A Tale of Two Playstyles and Why They Still Need Each Other

by Wolfshead on June 26, 2009

Before I started playing MMOs I was a bit of loner. I was always shy. I was the big clumsy kid that always got picked last for teams in school. I was a kind of a nerd before being a nerd was cool. Then this innovation called online gaming happened. The great thing about MMOs like EverQuest was that they encouraged me to interact with other people via role-playing with my avatar. At first it felt a bit scary and uncomfortable but soon I actually enjoyed it.

Eventually as I grew more confident as a player and as my social skills improved, I craved the shared purpose and camaraderie that I would find in groups and guilds.

Ten years later everything has changed with WoW being the dominant MMO. Grouping for the average MMO players is now the exception rather than the rule. Even talking about requiring that MMOs stress more group related content brings out the charge of “forced grouping” from some respectable MMO commentators like Tesh and others.

In the past few months there have been some good discussions on the whole solo vs group issue that are worth reading. I’d like to offer up my take on the subject and examine in particular this notion of forced grouping. Did it really ever exist and do these playstyles need each other?

EverQuest: Let’s Party Like it’s 1999

As a computer game junkie who loved adventuring with my NPC party members in RPG classics like Wizardry, The Bard’s Tale and the Ultima series it was a revelation to finally play with actual real live party members in EverQuest in 1999.  To many other players who had grown up with pen and paper games like Dungeons & Dragons, playing online with your friends in EverQuest seemed like a very natural progression of the classic dungeon crawl in the connected age of the Internet.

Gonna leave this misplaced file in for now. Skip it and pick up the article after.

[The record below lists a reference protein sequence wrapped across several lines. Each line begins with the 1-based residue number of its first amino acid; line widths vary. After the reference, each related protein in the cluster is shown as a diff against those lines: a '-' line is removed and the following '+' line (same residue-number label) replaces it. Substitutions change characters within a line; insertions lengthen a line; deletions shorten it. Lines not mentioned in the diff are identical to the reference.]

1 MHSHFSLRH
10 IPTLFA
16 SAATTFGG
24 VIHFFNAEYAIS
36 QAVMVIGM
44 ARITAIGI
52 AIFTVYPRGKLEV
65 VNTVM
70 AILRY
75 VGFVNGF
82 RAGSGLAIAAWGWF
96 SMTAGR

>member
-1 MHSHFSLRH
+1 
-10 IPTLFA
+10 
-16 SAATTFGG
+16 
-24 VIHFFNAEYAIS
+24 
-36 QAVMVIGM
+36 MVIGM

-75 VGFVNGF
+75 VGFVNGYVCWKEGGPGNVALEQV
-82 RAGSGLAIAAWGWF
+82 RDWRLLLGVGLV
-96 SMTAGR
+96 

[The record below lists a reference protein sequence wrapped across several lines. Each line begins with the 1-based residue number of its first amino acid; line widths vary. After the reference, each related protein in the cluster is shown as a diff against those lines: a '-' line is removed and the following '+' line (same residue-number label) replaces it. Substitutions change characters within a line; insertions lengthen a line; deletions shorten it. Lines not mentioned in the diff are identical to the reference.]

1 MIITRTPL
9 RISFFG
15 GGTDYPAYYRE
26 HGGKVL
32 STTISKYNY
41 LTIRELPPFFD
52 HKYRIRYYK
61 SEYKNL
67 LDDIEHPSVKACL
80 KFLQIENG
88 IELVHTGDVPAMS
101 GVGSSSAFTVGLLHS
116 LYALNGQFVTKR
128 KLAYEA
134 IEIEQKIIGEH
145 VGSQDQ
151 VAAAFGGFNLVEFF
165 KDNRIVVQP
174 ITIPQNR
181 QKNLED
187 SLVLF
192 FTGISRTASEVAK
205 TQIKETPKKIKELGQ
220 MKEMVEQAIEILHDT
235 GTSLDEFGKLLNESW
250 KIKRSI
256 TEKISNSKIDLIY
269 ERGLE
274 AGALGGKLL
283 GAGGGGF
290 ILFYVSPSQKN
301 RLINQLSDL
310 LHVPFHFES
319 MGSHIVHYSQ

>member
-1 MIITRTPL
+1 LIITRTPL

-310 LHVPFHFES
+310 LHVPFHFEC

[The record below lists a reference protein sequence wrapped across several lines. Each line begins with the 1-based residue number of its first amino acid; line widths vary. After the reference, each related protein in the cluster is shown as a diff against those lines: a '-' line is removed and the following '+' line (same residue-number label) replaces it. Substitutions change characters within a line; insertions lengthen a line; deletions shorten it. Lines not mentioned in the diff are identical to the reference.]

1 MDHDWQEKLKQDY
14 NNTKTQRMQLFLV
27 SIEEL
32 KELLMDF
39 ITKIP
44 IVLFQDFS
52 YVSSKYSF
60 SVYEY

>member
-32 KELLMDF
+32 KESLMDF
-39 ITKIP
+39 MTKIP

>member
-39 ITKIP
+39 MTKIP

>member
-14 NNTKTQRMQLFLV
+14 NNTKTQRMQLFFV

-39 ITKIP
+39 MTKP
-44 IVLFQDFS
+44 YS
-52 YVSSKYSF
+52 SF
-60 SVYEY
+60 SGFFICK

At no time did I feel that I was being forced to do group or associate with anyone. The reason is that players who played EverQuest rightfully expected to group — that’s how the world was designed. Everything about the World of Norrath was geared for groups from the hit points of the mobs to the way that mobs were placed. Grouping was the status quo. Somehow we innocently wallowed in our blissful ignorance completely unaware of the coming emancipation of the solo-friendly World of Warcraft.

Back then it was considered heretical that someone would subscribe to a MMO and not want to group. Just as you would expect people who come to a dance will want to dance with other people so too did we have the expectation that upon logging on that we would aspire to getting a group. Not that it was always easy but it’s something we would strive for to get the maximum enjoyment from the experience. People just innately understood that in order to progress the most efficient was to group with other players.

Grouping Made Me a Better Person

As I mentioned earlier, I firmly believe that having to actually socialize with other people in a MMO had the side-effect of making me a more well-rounded person. I’m not ashamed to admit that MMOs helped me to develop socially and get me out of my shell.